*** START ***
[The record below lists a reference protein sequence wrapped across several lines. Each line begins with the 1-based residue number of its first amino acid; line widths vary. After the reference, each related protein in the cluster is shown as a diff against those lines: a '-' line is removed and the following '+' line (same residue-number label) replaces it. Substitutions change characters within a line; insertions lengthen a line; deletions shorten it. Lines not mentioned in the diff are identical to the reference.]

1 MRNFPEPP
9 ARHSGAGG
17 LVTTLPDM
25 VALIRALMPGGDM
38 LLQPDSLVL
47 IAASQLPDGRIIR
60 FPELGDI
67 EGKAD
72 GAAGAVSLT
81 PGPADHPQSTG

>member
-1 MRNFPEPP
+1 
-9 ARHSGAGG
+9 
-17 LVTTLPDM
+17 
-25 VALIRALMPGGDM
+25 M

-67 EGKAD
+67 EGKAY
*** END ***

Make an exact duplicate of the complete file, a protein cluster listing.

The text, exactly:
[The record below lists a reference protein sequence wrapped across several lines. Each line begins with the 1-based residue number of its first amino acid; line widths vary. After the reference, each related protein in the cluster is shown as a diff against those lines: a '-' line is removed and the following '+' line (same residue-number label) replaces it. Substitutions change characters within a line; insertions lengthen a line; deletions shorten it. Lines not mentioned in the diff are identical to the reference.]

1 MRNFPEPP
9 ARHSGAGG
17 LVTTLPDM
25 VALIRALMPGGDM
38 LLQPDSLVL
47 IAASQLPDGRIIR
60 FPELGDI
67 EGKAD
72 GAAGAVSLT
81 PGPADHPQSTG

>member
-1 MRNFPEPP
+1 
-9 ARHSGAGG
+9 
-17 LVTTLPDM
+17 
-25 VALIRALMPGGDM
+25 M

-67 EGKAD
+67 EGKAY